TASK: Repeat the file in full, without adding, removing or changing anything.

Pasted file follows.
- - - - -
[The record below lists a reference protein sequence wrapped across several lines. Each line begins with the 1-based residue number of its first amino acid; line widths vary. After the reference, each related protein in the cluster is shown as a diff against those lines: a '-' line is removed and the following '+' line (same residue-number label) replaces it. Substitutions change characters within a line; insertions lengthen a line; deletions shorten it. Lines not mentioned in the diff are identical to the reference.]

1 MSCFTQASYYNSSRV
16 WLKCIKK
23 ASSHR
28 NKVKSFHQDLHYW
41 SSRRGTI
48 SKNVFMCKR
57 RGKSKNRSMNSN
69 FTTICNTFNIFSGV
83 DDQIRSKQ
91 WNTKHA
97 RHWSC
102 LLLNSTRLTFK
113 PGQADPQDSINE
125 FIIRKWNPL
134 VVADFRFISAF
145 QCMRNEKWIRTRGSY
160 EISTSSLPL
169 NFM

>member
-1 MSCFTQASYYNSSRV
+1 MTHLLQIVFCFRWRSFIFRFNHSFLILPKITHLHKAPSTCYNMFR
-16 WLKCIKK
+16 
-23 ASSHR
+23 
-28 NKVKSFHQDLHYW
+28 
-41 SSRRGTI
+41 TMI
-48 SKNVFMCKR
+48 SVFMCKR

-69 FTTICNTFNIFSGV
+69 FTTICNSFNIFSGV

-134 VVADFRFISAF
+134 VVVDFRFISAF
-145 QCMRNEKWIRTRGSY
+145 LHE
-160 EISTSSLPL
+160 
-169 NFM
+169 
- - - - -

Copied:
[The record below lists a reference protein sequence wrapped across several lines. Each line begins with the 1-based residue number of its first amino acid; line widths vary. After the reference, each related protein in the cluster is shown as a diff against those lines: a '-' line is removed and the following '+' line (same residue-number label) replaces it. Substitutions change characters within a line; insertions lengthen a line; deletions shorten it. Lines not mentioned in the diff are identical to the reference.]

1 MSCFTQASYYNSSRV
16 WLKCIKK
23 ASSHR
28 NKVKSFHQDLHYW
41 SSRRGTI
48 SKNVFMCKR
57 RGKSKNRSMNSN
69 FTTICNTFNIFSGV
83 DDQIRSKQ
91 WNTKHA
97 RHWSC
102 LLLNSTRLTFK
113 PGQADPQDSINE
125 FIIRKWNPL
134 VVADFRFISAF
145 QCMRNEKWIRTRGSY
160 EISTSSLPL
169 NFM

>member
-1 MSCFTQASYYNSSRV
+1 MTHLLQIVFCFRWRSFIFRFNHSFLILPKITHLHKAPSTCYNMFR
-16 WLKCIKK
+16 
-23 ASSHR
+23 
-28 NKVKSFHQDLHYW
+28 
-41 SSRRGTI
+41 TMI
-48 SKNVFMCKR
+48 SVFMCKR

-69 FTTICNTFNIFSGV
+69 FTTICNSFNIFSGV

-134 VVADFRFISAF
+134 VVVDFRFISAF
-145 QCMRNEKWIRTRGSY
+145 LHE
-160 EISTSSLPL
+160 
-169 NFM
+169 